Aspirin therapy: Study raises safety issues

aspirin, istockphoto, 4x3
Even if you have to give the medicine again in a few hours, don't leave it out, the CDC warns. Never leave medicine out on a kitchen counter or at a sick child's bedside. Plain and simple: Put every medicine and vitamin away every time you use it.

Many people take an aspirin a day to prevent heart attacks and strokes. But a major, new study published in the Jan. 9 online edition of the Archives of Internal Medicine says that might not be the right therapy for everyone, and might do more harm than good for some people. The research found that aspirin can cut heart attacks by 10 percent, but raise the risk of internal bleeding by 30 percent.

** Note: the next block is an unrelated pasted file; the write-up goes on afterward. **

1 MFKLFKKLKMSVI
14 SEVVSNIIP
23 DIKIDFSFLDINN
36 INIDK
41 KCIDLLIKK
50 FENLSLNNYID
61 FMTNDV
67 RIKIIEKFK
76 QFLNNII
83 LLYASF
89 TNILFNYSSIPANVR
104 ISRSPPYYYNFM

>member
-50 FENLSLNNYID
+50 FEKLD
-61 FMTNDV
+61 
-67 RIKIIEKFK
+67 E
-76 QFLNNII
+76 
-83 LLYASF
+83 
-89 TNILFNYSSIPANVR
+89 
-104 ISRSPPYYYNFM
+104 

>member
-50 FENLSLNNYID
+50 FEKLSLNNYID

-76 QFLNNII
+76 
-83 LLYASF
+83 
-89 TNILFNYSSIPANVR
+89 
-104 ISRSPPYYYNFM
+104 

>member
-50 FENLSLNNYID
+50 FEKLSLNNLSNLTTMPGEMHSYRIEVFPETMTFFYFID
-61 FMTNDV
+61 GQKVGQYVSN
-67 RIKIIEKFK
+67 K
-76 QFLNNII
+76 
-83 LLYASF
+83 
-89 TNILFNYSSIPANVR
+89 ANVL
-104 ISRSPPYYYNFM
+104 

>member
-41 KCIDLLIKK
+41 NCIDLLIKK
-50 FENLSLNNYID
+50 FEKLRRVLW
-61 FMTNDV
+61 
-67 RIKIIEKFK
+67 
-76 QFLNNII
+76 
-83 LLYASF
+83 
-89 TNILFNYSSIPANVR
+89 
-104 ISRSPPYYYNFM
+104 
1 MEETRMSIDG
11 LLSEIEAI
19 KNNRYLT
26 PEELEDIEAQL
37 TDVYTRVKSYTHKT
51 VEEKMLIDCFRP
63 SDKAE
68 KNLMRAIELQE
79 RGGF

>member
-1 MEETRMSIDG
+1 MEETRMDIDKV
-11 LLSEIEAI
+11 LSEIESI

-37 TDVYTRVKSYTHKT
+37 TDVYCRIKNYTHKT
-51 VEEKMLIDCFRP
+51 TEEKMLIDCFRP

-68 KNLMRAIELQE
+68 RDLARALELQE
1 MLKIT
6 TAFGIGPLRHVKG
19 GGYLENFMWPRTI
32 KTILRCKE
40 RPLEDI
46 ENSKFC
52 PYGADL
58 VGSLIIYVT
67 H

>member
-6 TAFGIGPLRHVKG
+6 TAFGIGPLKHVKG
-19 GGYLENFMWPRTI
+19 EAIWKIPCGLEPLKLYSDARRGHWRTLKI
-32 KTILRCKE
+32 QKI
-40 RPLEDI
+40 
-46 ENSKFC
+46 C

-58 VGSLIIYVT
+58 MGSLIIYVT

Dr. Jon LaPook discussed the risks versus the benefits of aspirin therapy, and also explained who should be taking it and who doesn't really need it on "CBS This Morning."

He also discussed a second study published Monday in the Archives of Internal Medicine that says statins -- cholesterol-lowering drugs that are one of the most widely prescribed drugs -- have a side effect that may increase some people's chances of developing Type 2 diabetes.

For more on these studies and what you need to know about them, check out the video in the player above.